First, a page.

There are various logging resources available to the Juju operator.
This page covers the following topics:
Model logs can be considered as Juju’s “regular logs” and are intended to be inspected with the
debug-log command. This method provides logs on a per-model basis and is therefore more convenient than reading individual logs on multiple (Juju) machines directly on the file system. The latter can nonetheless be done in exceptional circumstances and some explanation is provided here.
See Controller HA and logging when viewing logs in an HA context.
One of the roles of the Juju agent, ‘jujud’, is to perform logging. There is one agent for every Juju machine and unit. For instance, for a machine with an id of ‘2’, we see evidence of such agents:
juju ssh 2 ls -lh /var/lib/juju/agents
This example has the following output:
drwxr-xr-x 2 root root 4.0K Apr 28 00:42 machine-2 drwxr-xr-x 4 root root 4.0K Apr 28 00:42 unit-nfs2-0
So there are two agents running on this machine. One for the machine itself and one for a service unit.
The contents of one of these directories
juju ssh 2 ls -lh /var/lib/juju/agents/machine-2
reveals the agent’s configuration file:
-rw------- 1 root root 2.1K Apr 28 00:42 agent.conf
Consider keeping backups of these files, especially prior to upgrading the agents. See Upgrading models.
The debug-log command
debug-log command shows the consolidated logs of all Juju agents (machines and units) running in a model. The
switch command is used to change models. Alternatively, a model can be chosen with the ‘-m’ option. The default model is the current model.
The ‘controller’ model captures logs related to internal management (controller activity) such as adding machines and services to the database. Whereas a hosted model will provide logs concerning activities that take place post- provisioning.
Due to the above, when deploying a service, it is normal for there to be an absence of logging in the workload model since logging first takes place in the ‘controller’ model.
The output is a fixed number of existing log lines (number specified by possible options; the default is 10) and a stream of newly appended messages. Both existing lines and appended lines can be filtered by specifying options.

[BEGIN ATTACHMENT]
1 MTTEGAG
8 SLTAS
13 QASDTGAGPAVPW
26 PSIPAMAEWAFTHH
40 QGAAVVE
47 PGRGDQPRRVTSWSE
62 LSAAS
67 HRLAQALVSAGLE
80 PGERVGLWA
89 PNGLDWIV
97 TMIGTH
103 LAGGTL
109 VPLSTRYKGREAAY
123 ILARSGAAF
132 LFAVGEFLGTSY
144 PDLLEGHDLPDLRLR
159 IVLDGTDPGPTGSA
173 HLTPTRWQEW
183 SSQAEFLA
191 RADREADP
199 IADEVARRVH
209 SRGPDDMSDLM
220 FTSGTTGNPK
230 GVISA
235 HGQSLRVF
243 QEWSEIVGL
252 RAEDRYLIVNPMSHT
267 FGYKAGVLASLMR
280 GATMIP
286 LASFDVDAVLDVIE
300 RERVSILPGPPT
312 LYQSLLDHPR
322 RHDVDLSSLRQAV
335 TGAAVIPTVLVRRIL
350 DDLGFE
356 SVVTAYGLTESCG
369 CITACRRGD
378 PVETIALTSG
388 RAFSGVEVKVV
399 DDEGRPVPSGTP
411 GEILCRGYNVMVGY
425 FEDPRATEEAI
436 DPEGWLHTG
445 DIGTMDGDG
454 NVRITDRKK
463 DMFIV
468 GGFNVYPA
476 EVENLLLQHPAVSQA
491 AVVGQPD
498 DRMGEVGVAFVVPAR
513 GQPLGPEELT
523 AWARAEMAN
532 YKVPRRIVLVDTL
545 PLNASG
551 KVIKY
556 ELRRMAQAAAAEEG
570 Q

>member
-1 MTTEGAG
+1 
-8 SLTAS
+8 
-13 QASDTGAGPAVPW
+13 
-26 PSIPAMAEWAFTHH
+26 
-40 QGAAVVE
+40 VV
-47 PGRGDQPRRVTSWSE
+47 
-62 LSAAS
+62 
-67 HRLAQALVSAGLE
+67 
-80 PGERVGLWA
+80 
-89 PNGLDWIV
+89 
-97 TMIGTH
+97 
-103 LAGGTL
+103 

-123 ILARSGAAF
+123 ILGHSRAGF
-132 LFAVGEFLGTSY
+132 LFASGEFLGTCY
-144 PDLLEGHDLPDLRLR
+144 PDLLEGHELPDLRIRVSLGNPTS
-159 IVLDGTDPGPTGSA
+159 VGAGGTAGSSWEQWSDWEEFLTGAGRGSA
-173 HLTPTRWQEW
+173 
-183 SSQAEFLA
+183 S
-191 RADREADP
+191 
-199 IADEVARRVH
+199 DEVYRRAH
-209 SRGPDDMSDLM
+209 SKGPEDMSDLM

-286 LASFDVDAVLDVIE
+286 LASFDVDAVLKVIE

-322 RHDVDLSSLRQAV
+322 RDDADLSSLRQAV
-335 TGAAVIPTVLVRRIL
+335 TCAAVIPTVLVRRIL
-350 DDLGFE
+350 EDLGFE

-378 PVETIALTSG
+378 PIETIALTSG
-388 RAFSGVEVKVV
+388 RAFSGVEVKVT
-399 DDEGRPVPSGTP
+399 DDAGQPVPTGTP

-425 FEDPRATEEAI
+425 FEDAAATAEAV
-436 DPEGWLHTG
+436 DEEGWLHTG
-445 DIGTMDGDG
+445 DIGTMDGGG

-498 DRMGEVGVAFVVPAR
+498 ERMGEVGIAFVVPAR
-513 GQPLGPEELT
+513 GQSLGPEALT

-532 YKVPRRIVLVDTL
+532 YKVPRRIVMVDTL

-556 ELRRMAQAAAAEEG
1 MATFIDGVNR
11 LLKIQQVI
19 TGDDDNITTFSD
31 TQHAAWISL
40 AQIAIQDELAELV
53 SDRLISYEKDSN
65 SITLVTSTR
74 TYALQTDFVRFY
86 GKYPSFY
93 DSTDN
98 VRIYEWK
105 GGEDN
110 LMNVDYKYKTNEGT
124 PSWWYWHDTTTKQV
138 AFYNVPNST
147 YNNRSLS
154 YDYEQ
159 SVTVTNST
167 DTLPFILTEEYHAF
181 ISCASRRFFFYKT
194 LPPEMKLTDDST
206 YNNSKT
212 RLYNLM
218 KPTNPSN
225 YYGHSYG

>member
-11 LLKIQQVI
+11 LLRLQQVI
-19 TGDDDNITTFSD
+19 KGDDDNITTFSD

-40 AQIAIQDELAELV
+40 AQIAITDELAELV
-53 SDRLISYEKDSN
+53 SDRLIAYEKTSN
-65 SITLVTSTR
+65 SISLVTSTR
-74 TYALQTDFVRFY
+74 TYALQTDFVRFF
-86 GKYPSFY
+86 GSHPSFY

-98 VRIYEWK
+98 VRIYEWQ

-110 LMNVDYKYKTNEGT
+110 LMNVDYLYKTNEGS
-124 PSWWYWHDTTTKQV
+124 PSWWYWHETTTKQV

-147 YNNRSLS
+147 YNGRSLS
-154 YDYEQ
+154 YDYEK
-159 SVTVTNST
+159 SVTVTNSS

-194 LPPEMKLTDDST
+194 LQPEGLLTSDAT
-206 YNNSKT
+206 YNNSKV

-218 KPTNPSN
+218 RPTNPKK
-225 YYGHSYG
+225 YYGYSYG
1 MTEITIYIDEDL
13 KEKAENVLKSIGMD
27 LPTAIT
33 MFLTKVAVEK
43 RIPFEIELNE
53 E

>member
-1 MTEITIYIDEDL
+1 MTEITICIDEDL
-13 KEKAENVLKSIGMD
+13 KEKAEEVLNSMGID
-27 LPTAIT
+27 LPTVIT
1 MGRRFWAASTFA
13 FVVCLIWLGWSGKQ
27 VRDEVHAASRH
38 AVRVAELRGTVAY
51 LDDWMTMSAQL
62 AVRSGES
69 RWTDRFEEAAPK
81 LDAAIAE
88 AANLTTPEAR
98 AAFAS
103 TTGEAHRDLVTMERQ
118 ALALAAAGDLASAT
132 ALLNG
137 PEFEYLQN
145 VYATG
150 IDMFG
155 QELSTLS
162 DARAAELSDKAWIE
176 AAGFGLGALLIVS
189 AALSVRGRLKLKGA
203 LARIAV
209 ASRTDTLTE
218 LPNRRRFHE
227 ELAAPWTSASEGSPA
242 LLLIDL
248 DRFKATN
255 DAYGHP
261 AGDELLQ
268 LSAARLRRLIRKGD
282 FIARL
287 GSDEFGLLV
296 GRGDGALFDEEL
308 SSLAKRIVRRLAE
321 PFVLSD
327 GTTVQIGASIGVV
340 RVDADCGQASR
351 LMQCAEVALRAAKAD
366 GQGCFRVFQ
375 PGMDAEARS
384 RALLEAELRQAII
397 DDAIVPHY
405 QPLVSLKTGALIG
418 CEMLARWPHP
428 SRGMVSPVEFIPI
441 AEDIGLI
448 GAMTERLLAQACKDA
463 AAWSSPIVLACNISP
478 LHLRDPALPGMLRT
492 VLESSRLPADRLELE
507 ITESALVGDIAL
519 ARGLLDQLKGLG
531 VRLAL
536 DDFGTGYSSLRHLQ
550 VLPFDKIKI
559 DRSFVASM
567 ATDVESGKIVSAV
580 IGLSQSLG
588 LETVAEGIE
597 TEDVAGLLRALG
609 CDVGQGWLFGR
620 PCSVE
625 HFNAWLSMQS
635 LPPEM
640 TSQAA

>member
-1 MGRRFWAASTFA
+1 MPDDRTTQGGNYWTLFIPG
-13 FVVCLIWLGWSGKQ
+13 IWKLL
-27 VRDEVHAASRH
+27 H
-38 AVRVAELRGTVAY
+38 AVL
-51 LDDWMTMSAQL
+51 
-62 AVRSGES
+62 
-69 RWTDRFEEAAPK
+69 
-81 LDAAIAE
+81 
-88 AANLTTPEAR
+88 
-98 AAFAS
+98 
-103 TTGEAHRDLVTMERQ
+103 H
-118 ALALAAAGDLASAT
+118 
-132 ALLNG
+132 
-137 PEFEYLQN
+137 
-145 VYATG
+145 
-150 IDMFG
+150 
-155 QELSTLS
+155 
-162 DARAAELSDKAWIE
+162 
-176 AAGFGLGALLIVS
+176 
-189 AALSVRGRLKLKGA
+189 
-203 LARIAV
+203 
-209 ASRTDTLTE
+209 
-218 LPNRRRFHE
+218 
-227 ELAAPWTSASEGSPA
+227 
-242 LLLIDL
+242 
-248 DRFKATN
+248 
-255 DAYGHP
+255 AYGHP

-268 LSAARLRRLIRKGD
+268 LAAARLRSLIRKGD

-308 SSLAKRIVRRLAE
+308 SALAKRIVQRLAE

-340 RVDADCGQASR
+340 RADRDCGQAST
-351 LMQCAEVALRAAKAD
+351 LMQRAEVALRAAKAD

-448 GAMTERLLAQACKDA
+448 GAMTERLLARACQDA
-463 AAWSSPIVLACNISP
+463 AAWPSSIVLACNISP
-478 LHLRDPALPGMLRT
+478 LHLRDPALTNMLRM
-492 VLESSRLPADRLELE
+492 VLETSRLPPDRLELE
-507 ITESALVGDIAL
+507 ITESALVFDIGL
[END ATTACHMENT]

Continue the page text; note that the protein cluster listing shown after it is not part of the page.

The exception to the streaming is when limiting the output (option ‘–limit’; see below) and that limit is attained. In all other cases the command will need to be interrupted with ‘Ctrl-C’ in order to regain the shell prompt.
For complete syntax, see the Command reference page.
To begin with the last ten log messages:
To begin with the last thirty log messages:
juju debug-log -n 30
To begin with all the log messages:
juju debug-log --replay
To begin with the last twenty log messages for the ‘lxd-pilot’ model:
juju debug-log -m lxd-pilot -n 20
To begin with the last 500 lines. The
grep utility is used as a text filter:
juju debug-log -n 500 | grep amd64
You can verify the current logging level like this:
juju model-config logging-config
Output will be similar to the following:
The above is the default configuration. It sets the machine agent log level at ‘WARNING’ and the unit agent log level at ‘DEBUG’.
The logging levels, from most verbose to least verbose, are as follows:
Change the logging level
When diagnosing an issue (and possibly filing a bug), the first step is to make logging more verbose. For instance, to increase the logging level of the unit agents to ‘TRACE’ you would enter the following command:
juju model-config logging-config="<root>=WARNING;unit=TRACE"
To avoid filling up the database unnecessarily, when verbose logging is no longer needed, do not forget to return logging to normal levels.
The logging level can also be changed on a per-unit basis. See section Agent logging override below.
A Juju log line is written in this format:
<entity> <timestamp> <log-level> <module>:<line-no> <message>
--exclude options select and deselect, respectively, the entity that logged the message. An entity is a Juju machine or unit agent. The entity names are similar to the names shown by
--exclude-module options can be used to influence the type of message displayed based on a (dotted) module name. The module name can be truncated.
A combination of machine and unit filtering uses a logical OR whereas a combination of module and machine/unit filtering uses a logical AND.
--level option places a limit on logging verbosity (e.g.
--level INFO will allow messages of levels ‘INFO’, ‘WARNING’, and ‘ERROR’ to be shown).
To begin with the last 1000 lines and exclude messages from machine 3:
juju debug-log -n 1000 --exclude machine-3
To select all the messages emitted from a particular unit and a particular machine in the entire log: